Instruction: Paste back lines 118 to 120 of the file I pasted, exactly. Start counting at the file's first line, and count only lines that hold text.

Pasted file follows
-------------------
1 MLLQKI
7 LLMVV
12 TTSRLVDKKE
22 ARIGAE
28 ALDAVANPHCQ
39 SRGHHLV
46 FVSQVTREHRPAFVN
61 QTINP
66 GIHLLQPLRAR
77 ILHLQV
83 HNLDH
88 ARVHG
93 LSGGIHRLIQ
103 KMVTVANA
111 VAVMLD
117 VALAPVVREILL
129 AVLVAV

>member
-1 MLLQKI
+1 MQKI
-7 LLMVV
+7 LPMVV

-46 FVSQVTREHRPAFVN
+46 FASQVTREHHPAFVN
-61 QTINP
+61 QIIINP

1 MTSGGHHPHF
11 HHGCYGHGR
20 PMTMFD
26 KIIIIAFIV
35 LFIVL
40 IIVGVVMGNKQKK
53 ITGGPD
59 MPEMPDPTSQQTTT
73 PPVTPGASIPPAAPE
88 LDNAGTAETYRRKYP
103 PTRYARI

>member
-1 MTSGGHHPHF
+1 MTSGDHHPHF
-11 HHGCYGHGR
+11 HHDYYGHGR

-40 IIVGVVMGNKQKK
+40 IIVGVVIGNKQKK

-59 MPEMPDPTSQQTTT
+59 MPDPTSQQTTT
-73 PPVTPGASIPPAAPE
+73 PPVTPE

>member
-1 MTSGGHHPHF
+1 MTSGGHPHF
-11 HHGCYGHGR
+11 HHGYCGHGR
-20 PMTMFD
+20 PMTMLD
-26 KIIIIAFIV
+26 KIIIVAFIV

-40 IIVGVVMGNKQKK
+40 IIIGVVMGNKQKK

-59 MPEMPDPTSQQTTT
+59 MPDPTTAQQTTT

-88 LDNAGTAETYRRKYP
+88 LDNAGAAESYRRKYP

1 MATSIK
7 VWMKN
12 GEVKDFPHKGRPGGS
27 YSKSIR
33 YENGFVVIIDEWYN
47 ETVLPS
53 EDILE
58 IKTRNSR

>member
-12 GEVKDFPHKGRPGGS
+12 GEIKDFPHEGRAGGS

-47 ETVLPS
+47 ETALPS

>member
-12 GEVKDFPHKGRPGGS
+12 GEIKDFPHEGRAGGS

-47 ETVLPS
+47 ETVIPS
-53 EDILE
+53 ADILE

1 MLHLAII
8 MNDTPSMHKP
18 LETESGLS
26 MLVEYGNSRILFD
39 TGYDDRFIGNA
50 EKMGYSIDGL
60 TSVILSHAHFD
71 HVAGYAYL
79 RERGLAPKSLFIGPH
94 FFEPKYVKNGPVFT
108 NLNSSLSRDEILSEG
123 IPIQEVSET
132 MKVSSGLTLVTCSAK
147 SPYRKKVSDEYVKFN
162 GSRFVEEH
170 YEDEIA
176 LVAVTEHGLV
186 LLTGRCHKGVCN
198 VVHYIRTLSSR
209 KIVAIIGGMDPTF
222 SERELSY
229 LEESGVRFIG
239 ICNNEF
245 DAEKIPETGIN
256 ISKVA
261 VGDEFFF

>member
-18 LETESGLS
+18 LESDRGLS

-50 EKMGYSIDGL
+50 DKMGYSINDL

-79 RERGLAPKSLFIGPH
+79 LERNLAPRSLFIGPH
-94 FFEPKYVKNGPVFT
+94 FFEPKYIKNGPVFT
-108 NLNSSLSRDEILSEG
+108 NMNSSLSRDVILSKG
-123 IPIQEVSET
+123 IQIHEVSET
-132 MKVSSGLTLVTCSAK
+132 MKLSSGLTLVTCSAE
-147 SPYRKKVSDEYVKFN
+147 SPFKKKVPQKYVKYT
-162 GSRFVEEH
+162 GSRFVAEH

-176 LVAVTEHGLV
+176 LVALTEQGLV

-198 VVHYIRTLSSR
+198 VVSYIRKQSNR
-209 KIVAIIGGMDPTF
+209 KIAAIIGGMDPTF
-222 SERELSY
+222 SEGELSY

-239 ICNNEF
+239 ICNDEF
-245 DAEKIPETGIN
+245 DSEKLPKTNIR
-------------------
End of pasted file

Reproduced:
+94 FFEPKYIKNGPVFT
-108 NLNSSLSRDEILSEG
+108 NMNSSLSRDVILSKG